Electronic cigarettes, aka e-cigarettes have been around for quite a while. Although they have come into popularity over the last couple of years, these latest e-cigarettes are actually part of a second wave of the products. The original version was created in 1963, and the most recent incarnation was originated in 2003. Although it’s believed that they do not pose the carcinogenic risk of regular tobacco burning cigarettes, it’s still too early to assess the long-term impact of utilizing these smoke-free cigarette substitutes.
History of the E-cigarette
The original version of the e-cigarette was actually patented in the year 1963 by Herbert A. Gilbert. This early design looked like a cigarette with its emission of vapours, but only contained sweetened water. In 2003, a Chinese pharmacist named Hon Lik invented a nicotine based cigarette that jump started the current trend.
Health Concerns of E-cigarettes
Electronic cigarettes do not pose the cancer risk inherent in tobacco cigarettes, and they can’t burn your gums and lips. They are battery powered devices that vaporize a mixture of water, propylene glycol, nicotine and various flavourings. Although nicotine is quite habit forming, it has not been shown to have any serious, long-term effects. Propylene glycol has been approved for public use and is known for creating fog and smoke effects. However, there have been no definitive studies regarding the direct inhalation of propylene glycol, and some health professionals caution against inhaling any chemicals into the lungs, citing the organ’s inability to protect itself.
One thing we do know is that nicotine can cause dry mouth, and that can increase the risk of oral infection, dental caries and periodontal disease, as well as interfere with the body’s ability to heal after oral surgery, such as a tooth extraction.
E-cigarettes as an Aid in Smoking Cessation
According to a new study, e-cigarettes have not been shown to help people to quit smoking. Although they seem to be useful as a less toxic substitute for traditional tobacco cigarettes, people who use them do not cut down on their smoking and are no more likely to quit than old-fashioned smokers. To be fair, the study was not based on a huge sampling, and many of the people enrolled in the study were not trying to quit in the first place. It would seem that many smokers do enjoy their cigarettes, and are merely looking for a less toxic way to indulge their favourite habit.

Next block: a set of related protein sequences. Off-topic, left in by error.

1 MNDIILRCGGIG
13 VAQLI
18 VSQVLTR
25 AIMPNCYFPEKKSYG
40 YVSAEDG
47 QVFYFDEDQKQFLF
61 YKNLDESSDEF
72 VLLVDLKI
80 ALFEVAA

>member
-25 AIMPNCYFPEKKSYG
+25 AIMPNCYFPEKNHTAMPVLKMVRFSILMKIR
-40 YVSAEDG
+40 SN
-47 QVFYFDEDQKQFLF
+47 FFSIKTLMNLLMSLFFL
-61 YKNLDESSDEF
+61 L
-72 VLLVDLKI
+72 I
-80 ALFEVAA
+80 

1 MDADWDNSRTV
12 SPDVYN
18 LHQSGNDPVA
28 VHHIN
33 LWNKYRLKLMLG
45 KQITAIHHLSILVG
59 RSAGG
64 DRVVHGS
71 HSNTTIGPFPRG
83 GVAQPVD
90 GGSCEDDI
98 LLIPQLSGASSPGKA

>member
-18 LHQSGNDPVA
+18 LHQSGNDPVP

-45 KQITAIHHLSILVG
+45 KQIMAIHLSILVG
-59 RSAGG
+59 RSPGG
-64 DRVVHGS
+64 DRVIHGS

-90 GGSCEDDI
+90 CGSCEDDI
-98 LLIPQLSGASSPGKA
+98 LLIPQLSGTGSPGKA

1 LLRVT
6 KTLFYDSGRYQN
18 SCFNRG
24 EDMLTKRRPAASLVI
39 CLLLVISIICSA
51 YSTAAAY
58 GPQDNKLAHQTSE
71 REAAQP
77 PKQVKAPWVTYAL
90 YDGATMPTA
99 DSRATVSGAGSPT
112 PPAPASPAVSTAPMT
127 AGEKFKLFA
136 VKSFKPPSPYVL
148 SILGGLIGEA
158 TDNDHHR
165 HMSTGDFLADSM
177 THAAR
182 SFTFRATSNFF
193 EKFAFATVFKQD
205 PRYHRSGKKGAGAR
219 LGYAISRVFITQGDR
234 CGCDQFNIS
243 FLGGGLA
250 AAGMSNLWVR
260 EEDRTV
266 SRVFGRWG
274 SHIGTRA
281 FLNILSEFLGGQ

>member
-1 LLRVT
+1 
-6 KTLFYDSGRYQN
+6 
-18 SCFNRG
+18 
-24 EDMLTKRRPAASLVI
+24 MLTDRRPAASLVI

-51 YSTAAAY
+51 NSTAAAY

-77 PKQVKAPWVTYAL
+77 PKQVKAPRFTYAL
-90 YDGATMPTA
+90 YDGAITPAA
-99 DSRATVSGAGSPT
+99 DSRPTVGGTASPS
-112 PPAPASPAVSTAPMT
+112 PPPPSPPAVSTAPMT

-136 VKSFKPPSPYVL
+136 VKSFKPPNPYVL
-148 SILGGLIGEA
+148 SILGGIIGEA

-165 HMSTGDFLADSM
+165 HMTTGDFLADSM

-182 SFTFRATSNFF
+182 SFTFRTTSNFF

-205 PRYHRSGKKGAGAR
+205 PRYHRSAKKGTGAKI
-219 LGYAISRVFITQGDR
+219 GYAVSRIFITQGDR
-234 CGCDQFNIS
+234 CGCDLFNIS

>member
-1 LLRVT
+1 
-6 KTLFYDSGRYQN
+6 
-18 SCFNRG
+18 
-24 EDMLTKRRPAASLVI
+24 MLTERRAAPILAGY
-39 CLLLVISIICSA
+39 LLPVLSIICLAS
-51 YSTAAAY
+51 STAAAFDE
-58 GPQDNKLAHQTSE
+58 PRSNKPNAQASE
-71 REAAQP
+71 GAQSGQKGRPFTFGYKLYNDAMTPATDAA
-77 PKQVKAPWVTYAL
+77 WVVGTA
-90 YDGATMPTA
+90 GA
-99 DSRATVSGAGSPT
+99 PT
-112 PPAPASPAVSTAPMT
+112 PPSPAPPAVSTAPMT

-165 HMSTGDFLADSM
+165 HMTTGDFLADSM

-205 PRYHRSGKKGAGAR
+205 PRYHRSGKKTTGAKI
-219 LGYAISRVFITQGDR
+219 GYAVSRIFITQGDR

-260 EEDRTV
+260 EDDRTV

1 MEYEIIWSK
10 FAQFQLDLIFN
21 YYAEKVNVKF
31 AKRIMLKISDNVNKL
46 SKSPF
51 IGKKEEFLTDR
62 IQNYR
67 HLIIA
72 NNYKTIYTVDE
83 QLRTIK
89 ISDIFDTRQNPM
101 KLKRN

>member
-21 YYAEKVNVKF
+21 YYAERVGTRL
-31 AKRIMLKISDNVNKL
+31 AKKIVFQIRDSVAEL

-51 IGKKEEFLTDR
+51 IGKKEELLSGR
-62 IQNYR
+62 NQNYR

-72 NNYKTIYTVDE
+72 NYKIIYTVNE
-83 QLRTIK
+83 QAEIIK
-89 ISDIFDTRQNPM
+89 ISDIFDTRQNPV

It makes sense that other forms of nicotine delivery such as the patch or chewing gum might be more effective as smoking cessation tools, since they satisfy the needs of the nicotine addiction without the actual physical experience of smoking. Removing this part of the habit probably breaks the psychological pattern more effectively than re-creating the smoking experience.
In short, although e-cigarettes do seem to be “the lesser of two evils,” when compared with tobacco cigarettes, there is no comprehensive evidence to guarantee their overall safety. Moreover, there have been recent concerns regarding the toxicity of the nicotine liquid used to refill certain reusable models, and the risk of small children or babies accidentally ingesting quantities of this sometimes sweet smelling liquid.
Others have expressed concerns at the potential for e-cigarettes to function as a gateway to lure teenagers into the nicotine habit. Once in, they may convert to traditional smokers.
For now, it does not appear that there is any widespread approval among dentists on the subject of e-cigarettes. As medical professionals, we would not recommend the regular inhalation of any foreign chemical substance into the body, regardless of its delivery system. However, recognizing the perils of cigarette smoking, and the inherent risks of cancer to the mouth, throat and lungs, e-cigarettes may indeed be a safer alternative for those smokers who have no intention of ever giving up their nicotine habits. For them, this may be the best we can hope for at the moment.